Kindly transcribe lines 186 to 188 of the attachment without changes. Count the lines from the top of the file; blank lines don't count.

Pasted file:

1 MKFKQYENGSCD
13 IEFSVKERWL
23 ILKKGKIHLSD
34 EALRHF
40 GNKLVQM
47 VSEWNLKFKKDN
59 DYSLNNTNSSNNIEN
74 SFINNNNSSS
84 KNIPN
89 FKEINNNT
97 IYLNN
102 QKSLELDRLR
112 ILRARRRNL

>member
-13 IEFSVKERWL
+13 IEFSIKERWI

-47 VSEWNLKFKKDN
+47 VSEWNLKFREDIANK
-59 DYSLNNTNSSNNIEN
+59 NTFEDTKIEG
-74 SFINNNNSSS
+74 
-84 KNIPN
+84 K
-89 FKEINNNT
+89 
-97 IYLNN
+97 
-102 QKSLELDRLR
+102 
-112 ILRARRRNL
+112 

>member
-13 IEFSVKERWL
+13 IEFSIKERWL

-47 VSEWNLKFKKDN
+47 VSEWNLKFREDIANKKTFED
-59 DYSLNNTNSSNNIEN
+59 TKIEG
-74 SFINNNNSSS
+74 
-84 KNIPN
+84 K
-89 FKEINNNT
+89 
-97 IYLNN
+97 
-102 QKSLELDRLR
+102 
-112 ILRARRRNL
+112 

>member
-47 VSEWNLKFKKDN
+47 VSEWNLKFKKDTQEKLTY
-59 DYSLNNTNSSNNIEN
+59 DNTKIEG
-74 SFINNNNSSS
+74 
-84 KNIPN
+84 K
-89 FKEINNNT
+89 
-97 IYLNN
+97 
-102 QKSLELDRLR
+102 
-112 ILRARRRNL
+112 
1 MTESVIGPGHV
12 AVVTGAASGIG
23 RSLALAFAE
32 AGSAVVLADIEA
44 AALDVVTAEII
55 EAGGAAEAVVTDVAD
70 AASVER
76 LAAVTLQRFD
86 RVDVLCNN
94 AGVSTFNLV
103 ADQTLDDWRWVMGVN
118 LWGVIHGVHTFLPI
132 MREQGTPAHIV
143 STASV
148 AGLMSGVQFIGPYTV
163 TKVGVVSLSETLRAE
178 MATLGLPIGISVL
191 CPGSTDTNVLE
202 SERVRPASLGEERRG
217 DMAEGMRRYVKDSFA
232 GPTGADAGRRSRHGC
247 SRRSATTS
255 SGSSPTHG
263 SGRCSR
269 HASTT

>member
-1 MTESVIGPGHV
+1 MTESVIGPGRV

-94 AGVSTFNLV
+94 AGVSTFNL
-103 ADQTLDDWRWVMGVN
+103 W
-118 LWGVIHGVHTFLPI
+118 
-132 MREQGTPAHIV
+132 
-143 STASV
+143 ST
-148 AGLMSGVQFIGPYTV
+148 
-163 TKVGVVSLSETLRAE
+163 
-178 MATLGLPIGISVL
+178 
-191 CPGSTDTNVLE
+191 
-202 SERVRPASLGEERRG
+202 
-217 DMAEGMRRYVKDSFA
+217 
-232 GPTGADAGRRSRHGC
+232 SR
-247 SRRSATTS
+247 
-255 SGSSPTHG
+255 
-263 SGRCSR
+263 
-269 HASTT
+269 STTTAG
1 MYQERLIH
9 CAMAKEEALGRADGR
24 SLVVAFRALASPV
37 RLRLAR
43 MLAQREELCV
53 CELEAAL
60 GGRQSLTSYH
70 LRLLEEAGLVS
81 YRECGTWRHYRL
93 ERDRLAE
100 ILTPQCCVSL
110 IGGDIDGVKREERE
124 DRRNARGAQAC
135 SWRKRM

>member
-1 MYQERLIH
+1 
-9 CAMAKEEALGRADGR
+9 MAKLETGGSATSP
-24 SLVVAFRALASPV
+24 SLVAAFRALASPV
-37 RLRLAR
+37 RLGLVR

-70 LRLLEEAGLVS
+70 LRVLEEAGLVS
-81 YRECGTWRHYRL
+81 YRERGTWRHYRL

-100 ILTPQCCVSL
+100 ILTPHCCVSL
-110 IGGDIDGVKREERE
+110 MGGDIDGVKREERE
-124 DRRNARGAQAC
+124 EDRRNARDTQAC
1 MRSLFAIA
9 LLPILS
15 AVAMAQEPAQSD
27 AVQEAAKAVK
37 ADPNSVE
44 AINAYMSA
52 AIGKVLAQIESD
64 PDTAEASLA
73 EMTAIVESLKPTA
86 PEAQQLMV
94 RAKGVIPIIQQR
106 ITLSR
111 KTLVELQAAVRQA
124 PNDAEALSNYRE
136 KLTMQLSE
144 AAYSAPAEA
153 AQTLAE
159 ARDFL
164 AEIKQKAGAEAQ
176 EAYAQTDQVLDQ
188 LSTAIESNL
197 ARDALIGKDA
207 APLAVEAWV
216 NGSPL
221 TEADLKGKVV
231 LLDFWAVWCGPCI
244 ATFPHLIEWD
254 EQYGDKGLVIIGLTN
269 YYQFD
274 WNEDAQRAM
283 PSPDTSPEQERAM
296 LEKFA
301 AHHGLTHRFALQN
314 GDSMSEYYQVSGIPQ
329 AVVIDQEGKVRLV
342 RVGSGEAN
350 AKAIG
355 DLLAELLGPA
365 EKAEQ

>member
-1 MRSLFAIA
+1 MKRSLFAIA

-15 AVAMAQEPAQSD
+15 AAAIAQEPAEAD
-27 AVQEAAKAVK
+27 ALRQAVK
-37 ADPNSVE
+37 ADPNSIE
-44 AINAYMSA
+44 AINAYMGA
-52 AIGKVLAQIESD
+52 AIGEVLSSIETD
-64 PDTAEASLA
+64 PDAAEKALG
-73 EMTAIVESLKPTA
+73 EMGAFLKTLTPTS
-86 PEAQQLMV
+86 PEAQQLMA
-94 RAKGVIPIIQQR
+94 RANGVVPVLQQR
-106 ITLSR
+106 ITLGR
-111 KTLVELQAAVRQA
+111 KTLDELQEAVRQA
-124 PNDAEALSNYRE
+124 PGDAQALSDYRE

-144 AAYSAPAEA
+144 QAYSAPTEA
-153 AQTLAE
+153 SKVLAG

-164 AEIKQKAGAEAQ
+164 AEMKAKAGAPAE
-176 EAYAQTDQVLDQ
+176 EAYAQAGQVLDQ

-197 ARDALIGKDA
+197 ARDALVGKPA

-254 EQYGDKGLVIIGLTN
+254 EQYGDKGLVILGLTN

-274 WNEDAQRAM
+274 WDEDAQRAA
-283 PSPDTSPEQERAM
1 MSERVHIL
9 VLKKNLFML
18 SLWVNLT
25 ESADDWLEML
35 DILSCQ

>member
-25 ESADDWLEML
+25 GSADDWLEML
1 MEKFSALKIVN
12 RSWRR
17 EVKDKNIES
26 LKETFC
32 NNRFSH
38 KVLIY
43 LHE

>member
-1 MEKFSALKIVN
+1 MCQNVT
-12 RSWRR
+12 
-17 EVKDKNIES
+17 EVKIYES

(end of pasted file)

221 TEADLKGKVV
231 LLDFWAVWCGPCI
244 ATFPHLIEWD